22. Drgong

    Drgong Member

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    Totally a guess, and actually I think I need to retract that as I do more research it appears to be a common-designed/production based problem.

    Changed the post as you are right in questioning that.
     
  23. jrfoxx

    jrfoxx Member

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    That's what I was thinking. While I'm sure 50 stitches in the lip is REAL painful, all things considered, she did get pretty dar lucky. Could have easily had lots of shrapnel all over her face at a minimun, and a decent sized chunk that hits just the right spot in the skull like an eye or sinus cavity or soething where it may be able to get in and cause serious damage or even death. It's hard to look at a gun blowing up in your face as being "lucky", but considering the possibilities, she really was.

    I hope anyone who owns one of these guns hears about this and gets thier's checked out in detail by a good gunsmith, or better yet, find a place that does NDI inspections to get it x-rayed so no internal (not visible to the naked eye due to size, or because there is nothing showing on the surface, but visible underneath) flaws get missed. Sometines a crack can be almost all the way through something, except for the very outermost surfaces. It will look fine to the eye, since you cant see the crack, but can be held together by little more than a very thin coat of paint or metal. Saw some intersting, scary, very dangerous internal cracks just like that in the Navy getting NDI's done on the hardware that suspended out multi-hundred ton vans I worked in, from the ceiling of the hanger bay. They all looked fine, until you saw the xrays.....

    May not be easy to find such a place, but they are out there. In fact, that may not be a bad businees idea for someone with the skill and means to start up. If you could keep costs reasonable (which may not be easy doing just guns, may have to subsidize with doing inspections on other small industrial itms too), a gunny NDI service with people who know specifically about guns, could be a good, hopefully profitable, service to help people detect flaws, wear, ect that may go unnoticed until something breaks or stops working right. Might even get some contracts from manufactureres to sample lots for them to increase QC (unless they all already do that, no idea really, but some smaller mfg.'s may find it better to farm out to a third party than buying thier own equipment, hiring tech.'s, etc)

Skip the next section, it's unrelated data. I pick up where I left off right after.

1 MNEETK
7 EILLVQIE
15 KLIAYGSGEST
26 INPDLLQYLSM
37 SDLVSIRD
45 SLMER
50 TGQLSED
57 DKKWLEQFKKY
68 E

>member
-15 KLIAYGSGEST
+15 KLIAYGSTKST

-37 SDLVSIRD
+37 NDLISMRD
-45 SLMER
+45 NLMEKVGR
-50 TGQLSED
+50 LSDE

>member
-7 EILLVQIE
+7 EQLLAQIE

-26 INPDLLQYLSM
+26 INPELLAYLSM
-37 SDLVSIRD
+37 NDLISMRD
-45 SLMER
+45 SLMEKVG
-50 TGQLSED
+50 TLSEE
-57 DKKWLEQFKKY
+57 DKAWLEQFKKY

24. TexasRifleman

    TexasRifleman Moderator Emeritus

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    Well to be fair one of the incidents contains this jewel:

    It may very well be the gun but as soon as you say handloads the possibility increases greatly that it was a boo boo of ammo.
     
  25. Zedo

    Zedo member

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    Slide break at the junction of the ejection port and the "bolt/striker" area. This is the point where a blow-back design gets hammered by the ejecting case during the cycling of the action.

    In a locked breech design, the action opens a millisecond after the discharge and so the working pressure in the action drops significantly.

    But mostly, the Jennings / Davis guns have cast metal slides. Cast metal lacks the molecular structure necessary to provide structural integrity to the part. Some frames on modern handguns like Ruger are "investment cast" -- but that's a different, more sophisticated process. AND, the frame is not a crucial component in the cycling of the action.

    I personally know of three slide failures in Jennings J-22's, a 22 cal. blow back design with a cast slide.

    BOOM! :what:

    If you're going to spend the $$$ to have the gun cryrogenically examined, may as well toss this junk and buy a firearm. Structural failure is not visible to examination without some very sophisticated equipment.